Joden

Joden seems to be a modern name, either an elaborated form of Jody, a diminutive of Joe or Joseph (though it’s also been used as a nickname for Judith), a Hebrew male name meaning “Yahweh will increase” or “Yahweh will add”; or it could a variant spelling of Jodan, which could be a combination of given names Joe/Joseph and Dan, a Hebrew male name meaning “judge, to judge” or “he judged”.

In the Dutch and Danish language, Joden (spelled Jøden) means “Jew” and was used as an ethonym for the Jewish people, as well as also being a Spanish word, the present form of joder in the third person plural, meaning “to fuck/to fuck with” and “to screw around/with, to piss off, to suck”, though in Spanish the J is pronounced like an H, so it would be pronounced ho-den. It’s derived form Latin futuerethe present active infinitive of futuo.

Joden is also the Norwegian definite masculine singular of jod, as well as the Swedish definite singular of jod, meaning “iodine” which comes from Greek ioeidḗs meaning “violet” with the -ine suffix. And lastly, Jōdan (上段) is a karate term meaning something like “upper level” or “high level” and refers to the upper part of the body (the shoulders and above), as well as also being a Japanese word meaning “joke, , jest” (冗談).

Origin: Hebrew, Greek, Latin, Japanese

Variants:

  • Jodan

 

Jerome

Jerome is the English form of Hieronymus, a Greek male name meaning “sacred name” from Greek hieros (sacred) and onuma (name).

Nicknames: Jerry

Origin: Greek

Variants:

  • Hieronymos (Ancient Greek)
  • Hieronymus (Ancient Greek, Dutch, German)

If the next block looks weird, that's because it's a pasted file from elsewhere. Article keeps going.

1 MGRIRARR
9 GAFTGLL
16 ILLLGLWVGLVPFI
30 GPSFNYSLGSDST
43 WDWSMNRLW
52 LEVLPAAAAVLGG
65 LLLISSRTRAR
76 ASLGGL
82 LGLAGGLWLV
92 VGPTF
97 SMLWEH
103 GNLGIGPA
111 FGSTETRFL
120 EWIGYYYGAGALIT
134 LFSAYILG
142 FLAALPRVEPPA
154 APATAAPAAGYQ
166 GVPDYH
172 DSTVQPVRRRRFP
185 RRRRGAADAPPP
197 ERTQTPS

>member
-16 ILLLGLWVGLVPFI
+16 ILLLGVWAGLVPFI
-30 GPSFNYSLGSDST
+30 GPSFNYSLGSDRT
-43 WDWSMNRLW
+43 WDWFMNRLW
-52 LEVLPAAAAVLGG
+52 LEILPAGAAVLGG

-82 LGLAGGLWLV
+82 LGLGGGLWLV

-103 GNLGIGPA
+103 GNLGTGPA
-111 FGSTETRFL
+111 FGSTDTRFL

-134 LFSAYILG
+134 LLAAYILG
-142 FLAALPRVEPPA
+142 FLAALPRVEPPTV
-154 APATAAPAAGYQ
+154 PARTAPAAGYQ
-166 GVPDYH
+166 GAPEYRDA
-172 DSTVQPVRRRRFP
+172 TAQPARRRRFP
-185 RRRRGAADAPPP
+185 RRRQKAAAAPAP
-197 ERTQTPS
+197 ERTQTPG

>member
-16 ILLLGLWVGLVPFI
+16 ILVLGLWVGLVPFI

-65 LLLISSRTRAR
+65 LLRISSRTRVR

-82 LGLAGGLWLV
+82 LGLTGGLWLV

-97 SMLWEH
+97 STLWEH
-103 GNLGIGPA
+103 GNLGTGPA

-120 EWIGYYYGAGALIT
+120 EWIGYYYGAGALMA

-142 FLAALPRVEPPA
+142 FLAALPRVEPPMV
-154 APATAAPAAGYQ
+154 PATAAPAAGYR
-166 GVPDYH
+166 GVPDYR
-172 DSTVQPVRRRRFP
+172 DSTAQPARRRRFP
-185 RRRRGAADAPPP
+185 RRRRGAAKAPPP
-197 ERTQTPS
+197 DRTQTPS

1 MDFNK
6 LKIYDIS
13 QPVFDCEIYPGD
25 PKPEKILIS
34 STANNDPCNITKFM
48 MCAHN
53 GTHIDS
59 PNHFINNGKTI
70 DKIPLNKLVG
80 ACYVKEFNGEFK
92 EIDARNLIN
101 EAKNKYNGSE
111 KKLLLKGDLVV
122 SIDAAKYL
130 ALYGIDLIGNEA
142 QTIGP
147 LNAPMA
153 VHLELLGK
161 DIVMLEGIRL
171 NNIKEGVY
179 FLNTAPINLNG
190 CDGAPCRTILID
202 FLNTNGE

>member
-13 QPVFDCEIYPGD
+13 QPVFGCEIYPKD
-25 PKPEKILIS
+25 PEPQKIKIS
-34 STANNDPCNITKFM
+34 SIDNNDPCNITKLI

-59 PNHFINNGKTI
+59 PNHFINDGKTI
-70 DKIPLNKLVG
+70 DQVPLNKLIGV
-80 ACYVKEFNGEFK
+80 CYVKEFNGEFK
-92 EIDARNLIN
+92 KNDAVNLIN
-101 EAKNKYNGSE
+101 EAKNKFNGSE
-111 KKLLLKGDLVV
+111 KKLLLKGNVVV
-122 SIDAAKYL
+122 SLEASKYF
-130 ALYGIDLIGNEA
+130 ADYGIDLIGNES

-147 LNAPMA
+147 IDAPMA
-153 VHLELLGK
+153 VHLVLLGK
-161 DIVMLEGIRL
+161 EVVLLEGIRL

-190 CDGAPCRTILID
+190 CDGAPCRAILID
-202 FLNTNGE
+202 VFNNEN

• Jeronim (Croatian, Albanian)
  • Geronim (English)
  • Gérôme (French)
  • Jeroen (Dutch)
  • Jérôme (French)
  • Geronimo (English, Spanish)
  • Gerónimo (Spanish)
  • Jerónimo (Spanish, Portuguese)
  • Jerônimo (Brazilian Portuguese)
  • Ieronimus (Medieval Latin)
  • Gerolamo (Italian)
  • Girolamo (Italian)
  • Geronimus (Latin)
  • Jeronimus (Latin)

 

Jaime

Jaime is a variant spelling of Jamie, a nickname for James which is the English form of Late Latin Iacomus via Greek Iakobos, which comes from the Hebrew name Ya’aqov (English form Jacob) meaning “holder of the heel” or “supplanter”. Jaime is also the Spanish and Portuguese male form of James though it’s pronounced hie-mee.

Origin: Hebrew

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Variants:

  • Jamie (Scottish, English)
  • Jaymee (English)
  • Jayme (English)
  • Jaimie (English)
  • Jami (English)
  • Jayma (English)

 

Julian

Julian is the English form of Iulianus (or Julianus), an Ancient Roman family name meaning “belonging to Julius”, Julius a name of uncertain meaning though it could possibly be derived from Greek ioulos meaning “downy-bearded”, implying someone who was youthful, though it could also be related to Iovis, the older form of Latin Iuppiter (Jupiter), the name of the chief god in the Roman pantheon. His name is derived from Indo-European *Dyeus-paterpater meaning “father” while Dyeus meaning “shine” or “sky”.

Although Julian is commonly used as a boy’s  name, it was also a popular girl’s name in medieval times, used as the medieval vernacular form of Juliana eventually becoming Gillian.

Origin: Latin, Indo-European

Variants:

  • Julyan (Medieval English)
  • Jolyon (Medieval English)
  • Iulianus (Ancient Roman)
  • Julianus (Ancient Roman)
  • Julen (Basque)
  • Yulian (Bulgarian, Russian)
  • Julien (French)
  • Giuliano (Italian)
  • Iulian (Romanian, Ancient Roman)
  • Julián (Spanish)

 

Female forms:

  • Julianna (English, Hungarian, Polish)
  • Juliana (English, Dutch, German, Spanish, Portuguese, Ancient Roman)